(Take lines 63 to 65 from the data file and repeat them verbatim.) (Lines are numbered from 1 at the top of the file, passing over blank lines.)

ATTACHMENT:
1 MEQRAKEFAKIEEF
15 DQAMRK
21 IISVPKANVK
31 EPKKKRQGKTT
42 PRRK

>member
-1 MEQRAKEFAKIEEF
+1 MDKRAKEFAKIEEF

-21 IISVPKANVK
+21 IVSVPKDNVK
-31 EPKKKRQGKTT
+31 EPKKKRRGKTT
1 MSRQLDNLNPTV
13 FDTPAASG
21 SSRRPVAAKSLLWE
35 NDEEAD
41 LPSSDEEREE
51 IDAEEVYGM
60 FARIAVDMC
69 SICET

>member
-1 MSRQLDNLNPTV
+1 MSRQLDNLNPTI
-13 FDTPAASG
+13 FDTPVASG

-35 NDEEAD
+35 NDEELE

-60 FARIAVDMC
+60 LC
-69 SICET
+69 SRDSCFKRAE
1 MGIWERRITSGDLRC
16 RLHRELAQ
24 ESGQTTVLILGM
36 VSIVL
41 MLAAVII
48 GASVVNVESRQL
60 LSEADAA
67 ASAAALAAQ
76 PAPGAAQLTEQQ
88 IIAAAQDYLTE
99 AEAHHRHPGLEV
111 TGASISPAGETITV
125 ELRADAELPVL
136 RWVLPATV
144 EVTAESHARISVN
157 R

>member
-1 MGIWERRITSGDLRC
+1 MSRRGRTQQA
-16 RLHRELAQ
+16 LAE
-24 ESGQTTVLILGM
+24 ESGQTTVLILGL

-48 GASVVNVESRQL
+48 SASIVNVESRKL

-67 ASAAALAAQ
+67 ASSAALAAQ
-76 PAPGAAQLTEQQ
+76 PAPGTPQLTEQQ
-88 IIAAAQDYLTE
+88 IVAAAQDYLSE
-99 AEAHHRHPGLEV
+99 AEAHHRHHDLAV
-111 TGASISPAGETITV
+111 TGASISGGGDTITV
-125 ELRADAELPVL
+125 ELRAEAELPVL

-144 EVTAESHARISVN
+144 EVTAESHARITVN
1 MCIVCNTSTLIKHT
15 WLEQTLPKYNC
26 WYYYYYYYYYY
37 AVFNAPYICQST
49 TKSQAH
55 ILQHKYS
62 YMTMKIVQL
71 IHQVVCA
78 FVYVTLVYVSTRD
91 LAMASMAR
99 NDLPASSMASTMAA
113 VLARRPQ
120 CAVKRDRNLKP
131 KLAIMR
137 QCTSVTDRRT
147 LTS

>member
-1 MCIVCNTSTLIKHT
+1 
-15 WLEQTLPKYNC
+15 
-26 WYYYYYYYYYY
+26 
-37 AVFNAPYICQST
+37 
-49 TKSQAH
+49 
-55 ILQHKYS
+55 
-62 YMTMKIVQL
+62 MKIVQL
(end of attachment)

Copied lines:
-99 AEAHHRHPGLEV
+99 AEAHHRHHDLAV
-111 TGASISPAGETITV